- British sailor veteran, Roger Roberts, swam in a local leisure centre pool after 80 years.
- Roberts had saved himself from drowning when HMS Charybdis sank during World War Two.
- HMS Charybdis was a British Dido-class cruiser that sank near the Channel Islands in October 1943.
- Roberts shared his experience of surviving the horrific incident.
Roger Roberts: The Incredible Swimmer of Royal Fleet
World War Two Sailor Roger Roberts was born in Birmingham, England, on April 12, 1925. When he was 16, he applied to serve the Royal Fleet in 1942. Unfortunately, the Navy recruitment team sent him home due to his young age.
A year later, Roberts joined the Royal Navy as a stoker; the rest is history.
Roberts had been a competitive swimmer since his childhood. He participated in various contests during his teenage years. Before he joined the military, he represented his city in national swimming galas.
Roberts was married to his beloved wife, Adeline, for over 70 years. Unfortunately, Adeline passed away five years ago.
Roberts however, is most known for his near-death experience when the ship he served on, HMS Charybdis sank. It was a harrowing event that took place in the English Channel in October 1943. Roberts was a sailor aged just 17 when HMS Charybdis found itself up against German torpedo boats.
The Horrific Sinking of HMS Charybdis
HMS Charybdis and HMS Limbourne were involved in “Operation Tunnel” off the north coast of Brittany, which lies near the Channel Islands. At the time of the incident, Robert worked in the ship’s engine room.
Intelligence agencies had reported that some German forces had sent a convoy around that area. Therefore, English ships like HMS Charybdis and HMS Limbourne planned to surprise the enemy. However, the convoy was heavily guarded.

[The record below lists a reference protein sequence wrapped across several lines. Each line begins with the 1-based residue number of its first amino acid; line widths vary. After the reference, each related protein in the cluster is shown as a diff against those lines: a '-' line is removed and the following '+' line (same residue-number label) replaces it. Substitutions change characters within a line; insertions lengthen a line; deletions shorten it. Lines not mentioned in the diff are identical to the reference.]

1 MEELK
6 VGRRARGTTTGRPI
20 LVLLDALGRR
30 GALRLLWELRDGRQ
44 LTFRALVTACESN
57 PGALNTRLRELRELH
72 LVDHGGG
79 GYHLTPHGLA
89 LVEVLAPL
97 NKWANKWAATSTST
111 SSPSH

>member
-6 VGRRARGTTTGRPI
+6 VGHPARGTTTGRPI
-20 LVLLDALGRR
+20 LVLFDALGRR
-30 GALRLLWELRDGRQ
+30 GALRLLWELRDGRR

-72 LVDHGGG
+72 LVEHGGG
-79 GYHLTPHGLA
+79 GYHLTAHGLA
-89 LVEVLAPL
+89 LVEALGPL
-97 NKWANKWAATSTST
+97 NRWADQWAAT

On 23rd October 1943, the German vessels spotted HMS Charybdis. T23 and T27 fired a salvo of torpedoes. As a result of two successful hits on the port side, HMS Charybdis sank at 48° 59’N, 3° 39’W. As many as 464 men, including the Commanding Officer, died. Only 107 survived.
The CO ordered the crew to abandon the sinking ship when the torpedoes hit. Roberts explained this catastrophic situation in his own words. He said, “I was lucky and a good swimmer. We went into the water and spent about two hours trying to find wood planks. Finally, we managed to scramble onto the planks, and 60 men were holding onto it.”
Roberts added, “It was tough. I managed to come out in one piece from the incident, but a lot didn’t. You had to look after yourself and your friends. We all put our arms around each other. Eventually, fellow service members rescued us.”
HMS Charybdis was a Dido-class cruiser manufactured by Cammell Laird, a renowned British shipbuilding company. The name of the boat comes from a character in Greek mythology. It is the name of a sea monster usually mentioned alongside Scylla. Charybdis joined the British Fleet in December 1941 and served for almost one and a half years.
Sailor Roger Roberts Finally Swims after 80 Years
Recently, workers at Foley Grange Care Home in Kidderminster in the UK got in touch with Roberts. As a result, the care home collaborated with a leisure club to invite the veteran for a swimming session.
Roberts was delighted to hear the news. Inside the pool, the veteran sailor showed no signs of trauma or fear. Roberts said, “My motto in life is ‘never give up and keep on going,’ and that made me want to get back in the water. Then, of course, I enjoyed the swimming lesson, but it was a lot of effort for someone my age. I was also delighted that this time I was in the water; the water was warm.”
Roberts added, “The water was much warmer than it was all those years ago in the English Channel. There was ice in the water then, and it was freezing.”
Wyre Forest Leisure Centre is also in Kidderminster, and Roberts now goes to it every Tuesday for a weekly swim. Roberts believes he has finally learnt to overcome his fear of water and of drowning.
The veteran, now 97, has come a long way. Indeed, his story is nothing short of inspirational.